Last week during the All-Star break, there were a lot of comparisons between two great players: Derek Jeter and Mike Trout. The main storyline was the retirement of Jeter, the face of baseball for the last twenty years. But the secondary story was understandably intertwined: the emergence of Trout as his replacement.
Personally, I am one of Trout’s biggest fans. Over the last three years, he has probably been one of the best, if not the best, in baseball. However, when considering who the face of baseball is going to be in 2014 and beyond, there’s another player who should get consideration: Clayton Kershaw.
The case for Kershaw by the numbers
The point here is not to take anything away from Mike Trout, but rather to recall how amazing Kershaw has been. The Dodgers ace was called up in 2008 and struggled at times, putting up an ERA of 4.26, but from 2009 to the present, his numbers have been out of this world. In 2009 and 2010, his performance saw drastic improvements as he posted ERAs of 2.79 and 2.91, respectively. During those years, he was a great young pitcher taking the majors by storm, but he had yet to take his place as the best pitcher in baseball.
I wrote these thoughts down a while back, and added to them this week.
Some linked articles are old, but the links are updated.
The injury issue
Pitching an extensive amount is not good for the human body.
In fact, it has become debilitating.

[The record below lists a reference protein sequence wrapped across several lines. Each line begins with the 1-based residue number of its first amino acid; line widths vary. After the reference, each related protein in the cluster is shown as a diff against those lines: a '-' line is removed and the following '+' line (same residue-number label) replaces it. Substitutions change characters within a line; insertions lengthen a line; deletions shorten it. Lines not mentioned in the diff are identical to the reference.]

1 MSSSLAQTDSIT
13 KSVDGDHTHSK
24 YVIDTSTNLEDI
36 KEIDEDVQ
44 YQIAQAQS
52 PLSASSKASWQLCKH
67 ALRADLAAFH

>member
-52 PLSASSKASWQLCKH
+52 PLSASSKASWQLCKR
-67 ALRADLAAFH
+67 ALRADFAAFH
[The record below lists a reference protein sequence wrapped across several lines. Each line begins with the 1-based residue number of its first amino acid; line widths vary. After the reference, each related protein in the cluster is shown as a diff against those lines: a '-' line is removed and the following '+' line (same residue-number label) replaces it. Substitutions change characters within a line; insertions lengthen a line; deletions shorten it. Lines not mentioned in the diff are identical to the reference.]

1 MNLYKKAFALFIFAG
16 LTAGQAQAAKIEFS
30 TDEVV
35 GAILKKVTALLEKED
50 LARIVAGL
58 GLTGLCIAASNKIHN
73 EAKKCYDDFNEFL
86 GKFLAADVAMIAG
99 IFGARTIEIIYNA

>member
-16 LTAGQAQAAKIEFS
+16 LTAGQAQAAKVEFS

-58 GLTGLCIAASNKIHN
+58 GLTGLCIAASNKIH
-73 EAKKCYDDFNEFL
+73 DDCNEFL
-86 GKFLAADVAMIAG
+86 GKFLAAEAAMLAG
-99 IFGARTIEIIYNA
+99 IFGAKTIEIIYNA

Starters are breaking down.
The way the closer role is set up is incredibly harmful to the players.
The words “elbow surgery” appear 37 times on the current USA Today injury report, only once in reference to a position player (catcher Matt Wieters). 102 pitchers are on the disabled list (n.b. one of those is for food poisoning).
So why is it nothing is being done about it?
It would seem that either the players or the owners would care enough about the problem to speak out and do something to fix it. Yet they stay silent.
This is a particularly crazy week in sports. Here are some of the highlights.
Tim Lincecum pitched his second no-hitter yesterday.
If you follow baseball, I’m not breaking that news for you.
My other post today explores a bit of how Lincecum is a different pitcher, but my post is centered on pitching injuries and prevention. Ben Reiter of SI.com has more on the no-hitter itself.
The U.S. Men’s National Team faces Germany at noon.
It’s a bit of a miracle the men have come this far through the “Group of Death,” but it would be a shame to come this far and not advance.
Sunday night’s game was deflating, as Portugal scored in the final minute of stoppage time on a beautiful cross. Maybe the U.S. should have been able to clear that ball, but let’s not lose sight of how well placed the cross was.
Jürgen Klinsmann and the U.S. men have some work to do against a powerful German squad that showed it was human when Ghana forced a draw. To ensure advancement to the round of 16, both Germany and the U.S. need a draw. The U.S. doesn’t need a win to move on, though. The different possibilities for U.S. advancement are outlined here, but we’ll know in a few hours who’s advanced.
If that’s not the sort of thing that piques your interest, just go ahead and watch the game(s). Someone will explain it all later.